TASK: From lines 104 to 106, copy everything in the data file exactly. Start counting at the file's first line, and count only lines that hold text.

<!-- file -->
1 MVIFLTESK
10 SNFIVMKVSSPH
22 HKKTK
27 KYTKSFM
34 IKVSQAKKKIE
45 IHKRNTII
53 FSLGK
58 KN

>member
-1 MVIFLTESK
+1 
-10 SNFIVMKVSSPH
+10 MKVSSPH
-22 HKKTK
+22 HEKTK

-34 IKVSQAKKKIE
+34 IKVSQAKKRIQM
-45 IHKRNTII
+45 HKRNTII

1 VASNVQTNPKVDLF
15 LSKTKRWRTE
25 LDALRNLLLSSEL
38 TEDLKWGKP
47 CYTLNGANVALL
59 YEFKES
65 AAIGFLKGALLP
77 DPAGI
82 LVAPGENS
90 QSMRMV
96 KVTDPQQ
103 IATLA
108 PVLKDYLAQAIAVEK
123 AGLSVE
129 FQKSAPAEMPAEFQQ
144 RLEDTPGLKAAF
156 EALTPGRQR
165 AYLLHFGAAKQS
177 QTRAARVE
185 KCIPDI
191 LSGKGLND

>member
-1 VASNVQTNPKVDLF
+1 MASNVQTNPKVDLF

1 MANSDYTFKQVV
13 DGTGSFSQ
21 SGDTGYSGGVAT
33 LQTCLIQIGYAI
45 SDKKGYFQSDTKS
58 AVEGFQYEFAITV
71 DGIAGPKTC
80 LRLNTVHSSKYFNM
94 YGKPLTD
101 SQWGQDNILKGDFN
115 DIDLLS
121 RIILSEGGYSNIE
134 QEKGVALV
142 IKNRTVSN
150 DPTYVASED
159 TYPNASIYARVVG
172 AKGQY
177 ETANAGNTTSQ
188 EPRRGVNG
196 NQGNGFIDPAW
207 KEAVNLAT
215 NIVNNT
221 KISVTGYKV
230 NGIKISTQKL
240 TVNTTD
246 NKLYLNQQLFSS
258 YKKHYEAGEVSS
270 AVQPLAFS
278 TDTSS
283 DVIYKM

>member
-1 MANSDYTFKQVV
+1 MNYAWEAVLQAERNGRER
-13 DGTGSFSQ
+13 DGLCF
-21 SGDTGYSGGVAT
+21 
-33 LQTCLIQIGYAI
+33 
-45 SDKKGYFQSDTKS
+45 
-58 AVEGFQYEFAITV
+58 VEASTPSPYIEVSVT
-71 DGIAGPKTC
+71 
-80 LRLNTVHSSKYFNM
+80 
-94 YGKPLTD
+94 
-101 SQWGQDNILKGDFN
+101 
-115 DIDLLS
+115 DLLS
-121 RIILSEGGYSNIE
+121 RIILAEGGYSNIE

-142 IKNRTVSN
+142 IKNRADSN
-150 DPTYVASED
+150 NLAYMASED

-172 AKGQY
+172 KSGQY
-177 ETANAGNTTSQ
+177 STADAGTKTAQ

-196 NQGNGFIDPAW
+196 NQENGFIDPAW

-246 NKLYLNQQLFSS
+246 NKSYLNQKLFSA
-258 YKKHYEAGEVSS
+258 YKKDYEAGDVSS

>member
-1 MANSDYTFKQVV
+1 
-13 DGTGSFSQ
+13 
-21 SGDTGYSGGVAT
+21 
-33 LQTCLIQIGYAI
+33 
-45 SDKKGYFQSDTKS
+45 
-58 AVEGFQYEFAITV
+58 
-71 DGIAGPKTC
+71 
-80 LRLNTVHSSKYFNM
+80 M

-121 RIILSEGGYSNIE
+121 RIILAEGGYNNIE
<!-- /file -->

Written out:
+172 KSGQY
-177 ETANAGNTTSQ
+177 STADAGTKTAQ